MLB draft picks 6-10: Pirates halt Mark Appel’s free-fall

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No. 6 – Chicago Cubs – high school OF Albert Almora

Alm0ra is considered exceptionally polished for a high school player, already possessing plenty of experience with Team USA. His tools aren’t necessarily what expects from a high first-round pick, but he does have the speed to last in center field and a line drive swing that could be good for home runs in Wrigley Field someday.

No. 7 – San Diego Padres – high school LHP Max Fried

Fried becomes the first high school pitcher off the board, largely because his Harvard-Westlake teammate Lucas Gioloto, who was looked at a potential No. 1 overall pick, has been injured all year. Fried throws in the low-90s consistently, and both his curve and changeup could be plus pitches by the time he’s ready for the majors.

No. 8 – Pittsburgh Pirates – Stanford RHP Mark Appel

The expected first overall pick, Appel instead goes behind two other college pitchers and lands with the Pirates. The 20-year-old Appel had a breakthrough junior season, going 10-1 with a 2.27 ERA and a 127/26 K/BB ratio in 119 innings for Stanford. The negative is that he wasn’t nearly as good in previous seasons. He didn’t make the rotation as a freshman and finished with a 5.92 ERA in 38 innings. Last year, he was solid but far from dominant in going 6-7 with a 3.02 ERA and an 86/29 K/BB ratio in 110 1/3 innings.

Appel throws in the mid-90s and has a very good slider. He possesses decent feel for his changeup, but the pitch still has room for improvement. If he progresses as hoped, he could well become a top-of-the-rotation guy.

No. 9 – Miami Marlins – Oklahoma State LHP Andrew Heaney

Heaney had some of the best numbers of any college pitcher this year, going 8-2 with a 1.60 ERA and a 140/22 K/BB ratio in 118 1/3 innings for Oklahoma State. He throws 90-92 mph and shows advanced feel for both his curve and changeup. He should be able to move quickly, even if he doesn’t quite possesses the same upside as the right-handers taken ahead of him here.

No. 10 – Colorado Rockies – high school OF David Dahl

The Rockies have made a habit of going with pitching in the first round, but they take the third high school outfielder of the board here. Dahl’s a left-handed hitter with a line drive swing that could play very well at Coors Field. He won’t be a candidate to play center field in the majors, but he should prove pretty good in a corner with time and experience.

 

Pick 1: Astros select shortstop Carlos Correa                          .

Picks 2-5: Mariners take catcher Mike Zunino at No. 3           .

Picks 11-15: A’s, Mets select high school shortstops                .

Picks 16-20: Nationals roll the dice on RHP Giolito                .

Picks 21-31: Blue Jays add potential 2012 callup Stroman

Royals closer Kelvin Herrera leaves with forearm tightness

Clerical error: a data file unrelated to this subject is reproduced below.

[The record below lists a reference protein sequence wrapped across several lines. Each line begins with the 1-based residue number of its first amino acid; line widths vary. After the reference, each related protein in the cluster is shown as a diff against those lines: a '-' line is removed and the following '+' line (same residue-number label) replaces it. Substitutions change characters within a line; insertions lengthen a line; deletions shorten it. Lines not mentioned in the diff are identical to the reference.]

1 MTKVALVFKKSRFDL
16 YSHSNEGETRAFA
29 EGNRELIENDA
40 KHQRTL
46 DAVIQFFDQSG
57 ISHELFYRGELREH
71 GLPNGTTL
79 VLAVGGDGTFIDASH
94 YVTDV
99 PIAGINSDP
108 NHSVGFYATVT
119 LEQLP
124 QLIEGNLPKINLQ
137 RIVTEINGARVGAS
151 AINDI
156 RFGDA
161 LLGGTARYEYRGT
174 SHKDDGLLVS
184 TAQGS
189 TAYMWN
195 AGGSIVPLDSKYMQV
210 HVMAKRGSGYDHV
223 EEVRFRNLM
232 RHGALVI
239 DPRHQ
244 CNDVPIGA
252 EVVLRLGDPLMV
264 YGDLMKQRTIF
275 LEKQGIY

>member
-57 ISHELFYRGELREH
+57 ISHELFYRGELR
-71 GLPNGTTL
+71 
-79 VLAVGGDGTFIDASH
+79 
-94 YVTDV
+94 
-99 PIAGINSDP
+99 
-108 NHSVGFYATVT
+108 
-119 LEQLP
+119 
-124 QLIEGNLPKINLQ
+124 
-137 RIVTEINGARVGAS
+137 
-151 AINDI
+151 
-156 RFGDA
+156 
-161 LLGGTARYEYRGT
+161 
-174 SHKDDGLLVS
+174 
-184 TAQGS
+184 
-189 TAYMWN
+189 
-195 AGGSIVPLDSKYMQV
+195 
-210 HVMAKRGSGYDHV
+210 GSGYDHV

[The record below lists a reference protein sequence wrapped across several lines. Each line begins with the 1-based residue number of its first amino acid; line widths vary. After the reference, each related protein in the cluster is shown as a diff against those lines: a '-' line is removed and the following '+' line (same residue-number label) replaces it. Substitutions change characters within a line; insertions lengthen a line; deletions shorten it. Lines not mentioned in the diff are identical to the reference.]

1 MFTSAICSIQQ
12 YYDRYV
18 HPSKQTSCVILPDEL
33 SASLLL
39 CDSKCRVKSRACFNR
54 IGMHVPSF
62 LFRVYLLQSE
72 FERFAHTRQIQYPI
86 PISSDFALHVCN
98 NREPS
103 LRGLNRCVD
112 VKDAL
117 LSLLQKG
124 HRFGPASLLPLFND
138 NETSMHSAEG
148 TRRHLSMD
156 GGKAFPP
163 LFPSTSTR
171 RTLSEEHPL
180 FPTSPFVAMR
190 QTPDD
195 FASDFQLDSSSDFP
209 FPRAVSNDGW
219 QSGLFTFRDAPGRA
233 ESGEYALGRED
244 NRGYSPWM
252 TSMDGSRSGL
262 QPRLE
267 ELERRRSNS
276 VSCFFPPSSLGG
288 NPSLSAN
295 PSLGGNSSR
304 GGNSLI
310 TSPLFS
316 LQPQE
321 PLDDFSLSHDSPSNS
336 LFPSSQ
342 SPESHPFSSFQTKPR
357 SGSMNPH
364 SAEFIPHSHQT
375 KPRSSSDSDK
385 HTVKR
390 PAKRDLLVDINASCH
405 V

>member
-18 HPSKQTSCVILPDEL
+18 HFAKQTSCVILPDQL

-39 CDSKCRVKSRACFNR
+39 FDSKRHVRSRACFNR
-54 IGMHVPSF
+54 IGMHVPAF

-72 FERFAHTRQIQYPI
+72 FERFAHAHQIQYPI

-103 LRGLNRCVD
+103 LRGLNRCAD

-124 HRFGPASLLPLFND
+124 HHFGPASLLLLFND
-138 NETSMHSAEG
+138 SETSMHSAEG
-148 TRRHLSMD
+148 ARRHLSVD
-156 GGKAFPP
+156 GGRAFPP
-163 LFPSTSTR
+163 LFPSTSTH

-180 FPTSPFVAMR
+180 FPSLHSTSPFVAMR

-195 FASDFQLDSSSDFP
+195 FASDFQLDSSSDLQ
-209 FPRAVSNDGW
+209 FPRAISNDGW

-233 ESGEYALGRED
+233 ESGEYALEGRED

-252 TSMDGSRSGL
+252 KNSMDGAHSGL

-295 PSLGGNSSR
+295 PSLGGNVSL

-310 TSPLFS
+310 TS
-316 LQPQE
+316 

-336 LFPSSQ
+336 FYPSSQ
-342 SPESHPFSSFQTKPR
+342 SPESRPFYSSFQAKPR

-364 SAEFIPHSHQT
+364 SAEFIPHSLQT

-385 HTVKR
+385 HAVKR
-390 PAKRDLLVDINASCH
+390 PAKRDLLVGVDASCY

Associated Press
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The Royals are a game and a half out of the crazy AL Wild Card race — six games back of the Indians in the division — so they don’t have a huge margin for error. They got some bad news last night, though, that could have a major impact on their playoff hopes: closer Kelvin Herrera experienced tightness in his right forearm in the ninth inning of last night’s win, forcing him out of the game.

Herrera walked the bases loaded, then went to a 2-0 count on the next batter before leaving the game. That last pitch was a fastball that clocked in at 91 m.p.h., which is NOT a typical Kelvin Herrera fastball.  Herrera didn’t talk after the game but his teammate Sal Perez said that Herrera told him  “I’m tight. I don’t feel my forearm.”

Reporters left the clubhouse before an official diagnosis or prognosis could be delivered, so expect an update some time today. If Herrera is out the closer duties could fall to Scott Alexander or Brandon Maurer.

Albert Pujols sets the all-time record for home runs by a foreign-born player

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Albert Pujols had a big night last night, driving in four runs as the Angels beat the Rangers 10-1. Three of those runs came on a three-run homer. That was the 610th home run of Pujols’ career, snapping a tie for eighth on the all-time list with Sammy Sosa. It also made him baseball’s all-time leader for home runs by a player born outside the U.S.

Pujols was aware of the accomplishment, of course, and noted how honored he was after the game:

”It’s pretty special. Obviously, all the great players from the Dominican Republic, Latin America, Venezuela, Mexico, Colombia, they’ve gone through the big leagues and to be able to accomplish something like this is very humbling.”

After Sosa, who is from the Dominican Republic, comes Rafael Palmeiro (569); Manny Ramirez (555); David Ortiz (541); Carlos Delgado (473); Jose Canseco (462); Adrian Beltre and Miguel Cabrera (459).